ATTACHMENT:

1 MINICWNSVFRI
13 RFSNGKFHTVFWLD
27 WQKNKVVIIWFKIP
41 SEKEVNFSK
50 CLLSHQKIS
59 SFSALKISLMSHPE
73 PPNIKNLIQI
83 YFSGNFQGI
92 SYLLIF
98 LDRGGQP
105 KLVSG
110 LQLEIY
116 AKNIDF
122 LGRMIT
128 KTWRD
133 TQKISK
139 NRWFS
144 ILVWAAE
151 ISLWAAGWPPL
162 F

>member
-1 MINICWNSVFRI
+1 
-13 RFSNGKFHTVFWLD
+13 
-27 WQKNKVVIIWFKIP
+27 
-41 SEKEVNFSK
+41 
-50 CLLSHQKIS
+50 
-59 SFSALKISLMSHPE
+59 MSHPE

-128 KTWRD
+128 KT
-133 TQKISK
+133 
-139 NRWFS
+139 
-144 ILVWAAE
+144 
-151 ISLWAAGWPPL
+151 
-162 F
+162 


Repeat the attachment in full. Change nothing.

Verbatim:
1 MINICWNSVFRI
13 RFSNGKFHTVFWLD
27 WQKNKVVIIWFKIP
41 SEKEVNFSK
50 CLLSHQKIS
59 SFSALKISLMSHPE
73 PPNIKNLIQI
83 YFSGNFQGI
92 SYLLIF
98 LDRGGQP
105 KLVSG
110 LQLEIY
116 AKNIDF
122 LGRMIT
128 KTWRD
133 TQKISK
139 NRWFS
144 ILVWAAE
151 ISLWAAGWPPL
162 F

>member
-1 MINICWNSVFRI
+1 
-13 RFSNGKFHTVFWLD
+13 
-27 WQKNKVVIIWFKIP
+27 
-41 SEKEVNFSK
+41 
-50 CLLSHQKIS
+50 
-59 SFSALKISLMSHPE
+59 MSHPE

-128 KTWRD
+128 KT
-133 TQKISK
+133 
-139 NRWFS
+139 
-144 ILVWAAE
+144 
-151 ISLWAAGWPPL
+151 
-162 F
+162 